Essential thrombocytosis (primary thrombocythemia) is a myeloproliferative disorder associated with an increase in number and size of circulating platelets.
Half of all patients are asymptomatic, but clinical presentations include thrombosis and bleeding. There are no pathognomonic features and it is a diagnosis of exclusion.
Four risk categories exist to group patients with essential thrombocytosis: very low-risk, low-risk, intermediate-risk, and high-risk.
Treatment approach should be individualized and may include lifestyle modification and observation, cytoreductive therapy, antiplatelet and anticoagulant therapy.
Hydroxyurea is the preferred cytoreductive agent in most people with the disease. Interferon, busulfan, and anagrelide are alternative treatments.
The life expectancy for people with essential thrombocytosis is usually similar to that for people without the disease. Patients need CBCs on a regular follow-up basis.
Essential thrombocytosis is also known as primary thrombocythemia. It is a chronic myeloproliferative disorder associated with sustained dysregulated megakaryocyte proliferation, increasing the number of circulating platelets. It is associated with thrombosis and bleeding.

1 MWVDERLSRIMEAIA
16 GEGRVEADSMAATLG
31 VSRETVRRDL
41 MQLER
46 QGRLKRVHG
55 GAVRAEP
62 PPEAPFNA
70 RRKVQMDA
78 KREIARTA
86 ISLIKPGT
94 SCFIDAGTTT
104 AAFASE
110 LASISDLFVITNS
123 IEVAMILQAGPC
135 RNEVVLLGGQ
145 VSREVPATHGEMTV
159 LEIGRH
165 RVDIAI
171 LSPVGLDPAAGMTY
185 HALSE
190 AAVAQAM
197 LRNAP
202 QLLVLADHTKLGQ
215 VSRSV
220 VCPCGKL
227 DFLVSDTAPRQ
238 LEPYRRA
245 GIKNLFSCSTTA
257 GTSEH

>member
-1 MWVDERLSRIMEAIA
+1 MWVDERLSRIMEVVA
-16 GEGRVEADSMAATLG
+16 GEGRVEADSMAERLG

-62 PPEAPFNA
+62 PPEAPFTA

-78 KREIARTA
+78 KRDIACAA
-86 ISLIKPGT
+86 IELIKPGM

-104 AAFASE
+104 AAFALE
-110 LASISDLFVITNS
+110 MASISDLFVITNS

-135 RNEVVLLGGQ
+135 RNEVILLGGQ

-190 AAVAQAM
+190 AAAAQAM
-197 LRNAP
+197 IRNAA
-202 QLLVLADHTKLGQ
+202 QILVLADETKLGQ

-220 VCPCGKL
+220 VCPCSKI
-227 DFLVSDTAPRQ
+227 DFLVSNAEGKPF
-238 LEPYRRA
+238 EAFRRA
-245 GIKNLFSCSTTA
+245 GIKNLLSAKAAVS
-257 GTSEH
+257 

History and exam
Key diagnostic factors
- arterial and venous thrombosis
- livedo reticularis
Other diagnostic factors
- age 50 to 70 years
- female gender
- no symptoms
- dizziness, lightheadedness, and paresthesias
- syncope and seizures
- transient visual disturbances
- Unknown risk factors
- Genetic mutations (e.g., JAK2, CALR, or MPL)
1st investigations to order
- CBC with peripheral smear
- iron panel
Investigations to consider
- bone marrow biopsy and histopathology
- Janus kinase 2 (JAK2) mutation testing of peripheral blood
- myeloproliferative leukemia virus oncogene (MPL) mutation testing of peripheral blood
- calreticulin (CALR) mutation testing of peripheral blood
- BCR-ABL fluorescent in situ hybridization (FISH) of bone marrow
thrombosis or bleeding
nonpregnant: very low-, low-, or intermediate-risk
nonpregnant: high risk
pregnant: very low- or low-risk
- Secondary (reactive) thrombocytosis
- Spurious thrombocytosis
- Familial essential thrombocythemia
- Unmet clinical needs in the management of CALR-mutated essential thrombocythemia: a consensus-based proposal from the European LeukemiaNet
- Essential thrombocythemia treatment algorithm 2018
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